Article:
Once every year, I get this undescribable urge to see a movie.For reasons unknown to me, there happens to be precisely one movie that clenches me like hell, long before I even get to see in the theatre. Last year, it was Abhishek Kapoor’s Kai Po Che that left me wallowing in a puddle of enchantement. And this year, exactly a year later, it is Imitiaz Ali’s Highway.
Highway portrays a problematic picture. It baffles you in ways more than one. No, it isn’t the story line that would leave you scratching your head in utter desperation to figure out where exactly it is heading. It is the way you feel about it, for one of the movie reviews that mentioned that Highway ‘teaches you to feel’ couldn’t have been more wrong. It doesn’t teach, it urges you to feel. You will be left grappling with your own apprehensions and inklings, sentiments and sensibilities to figure out whether you like it or just plain hate it. But you can choose either. Or probably both.
The film is fundamentally misplaced in many ways. For one, Alia Bhatt who is periliously scared to be among the goons ends up thanking them for her proverbial freedom and that too within a day of being abducted. It wouldn’t take you a rocket scientist to understand that the dawn of Freedom was terribly and arbitrarily rushed. In the first few minutes, I was intermittently glaring at the screen, waiting in utmost desolation for at least a single actor to speak, and not just keep shuffling the hapless Alia Bhatt from one vehicle to another. Ironically though, as I realized later, it was the same abject silence that drove the movie’s narrative, and that too in a bewitching manner. There are hardly any melodramatic dialogues to support the script( which is abundantly missing too), and above all, no permeating background score to move you. Exactly where silence bred feelings, baffled and bittersweet, wonders happened. Or something happened. Words probably can’t articulate that. That- whatever it is now.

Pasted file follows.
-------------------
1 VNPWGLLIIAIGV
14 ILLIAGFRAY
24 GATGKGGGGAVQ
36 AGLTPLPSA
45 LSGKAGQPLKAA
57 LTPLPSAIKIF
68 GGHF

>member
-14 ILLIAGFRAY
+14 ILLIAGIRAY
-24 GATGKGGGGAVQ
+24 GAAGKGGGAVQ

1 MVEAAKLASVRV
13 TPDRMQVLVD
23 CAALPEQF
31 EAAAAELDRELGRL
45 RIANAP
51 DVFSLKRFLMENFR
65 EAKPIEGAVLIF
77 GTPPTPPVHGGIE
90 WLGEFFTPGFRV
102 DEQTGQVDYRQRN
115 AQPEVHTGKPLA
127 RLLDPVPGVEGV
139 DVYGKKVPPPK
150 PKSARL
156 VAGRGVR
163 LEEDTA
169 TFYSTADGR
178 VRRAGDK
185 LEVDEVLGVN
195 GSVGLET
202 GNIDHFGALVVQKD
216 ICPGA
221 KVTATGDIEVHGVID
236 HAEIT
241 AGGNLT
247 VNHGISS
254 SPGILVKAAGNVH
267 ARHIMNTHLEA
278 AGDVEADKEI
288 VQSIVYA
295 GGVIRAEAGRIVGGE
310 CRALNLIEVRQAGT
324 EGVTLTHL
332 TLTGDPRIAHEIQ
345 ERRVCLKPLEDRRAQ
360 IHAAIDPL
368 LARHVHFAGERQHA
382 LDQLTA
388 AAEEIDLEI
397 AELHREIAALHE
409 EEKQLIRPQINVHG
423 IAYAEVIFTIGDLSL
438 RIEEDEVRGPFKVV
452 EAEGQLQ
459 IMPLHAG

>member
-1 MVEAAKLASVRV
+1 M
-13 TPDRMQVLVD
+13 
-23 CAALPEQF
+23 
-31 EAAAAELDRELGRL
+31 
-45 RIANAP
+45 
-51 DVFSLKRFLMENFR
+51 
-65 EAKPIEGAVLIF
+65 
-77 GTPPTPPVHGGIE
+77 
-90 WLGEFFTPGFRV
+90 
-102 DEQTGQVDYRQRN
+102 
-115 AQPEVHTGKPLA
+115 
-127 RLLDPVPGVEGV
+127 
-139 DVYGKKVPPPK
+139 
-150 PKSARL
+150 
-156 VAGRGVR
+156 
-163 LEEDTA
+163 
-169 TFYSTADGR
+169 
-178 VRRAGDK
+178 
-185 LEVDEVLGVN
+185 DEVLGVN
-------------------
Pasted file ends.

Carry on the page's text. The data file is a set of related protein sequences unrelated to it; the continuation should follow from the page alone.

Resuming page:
If there is anything that spoke more than the pervasive silence did, it has to be the fragility with which the issue of women’s safety was dealt with. A microbic issue though, in a movie that spelled Stockholm Syndrome at its core, managed to intrusively gyrate every iota the viewer’s being. You can’t help but feel stupefied at the way Alia Bhatt unfolds the shambles of her devastated childhood. It is those moments that you feel just alive, but not alive enough.
Highway is miles away from breaching the Superhit label. It doesn’t reek of nautanki, neither does it entertain. But it leaves your famished brain to seek unknown answers to practically non-existing questions and situations. In one scene, Alia Bhatt non says, ‘ Bas thoda aur chahie. Thoda aur time jab main jo chaun kar sakun aur sambhalne wale tum ho.’
Innocuously blatant though, I would be lying if I say that Highway did not devastate a little. It wraps you in its overwhelming mantle. Sans noise and drama.
As I read on a blog, ‘It is not a movie of the mind. It is an experience of the heart.’ I haven’t yet been able to find an experience that could overtake this experience.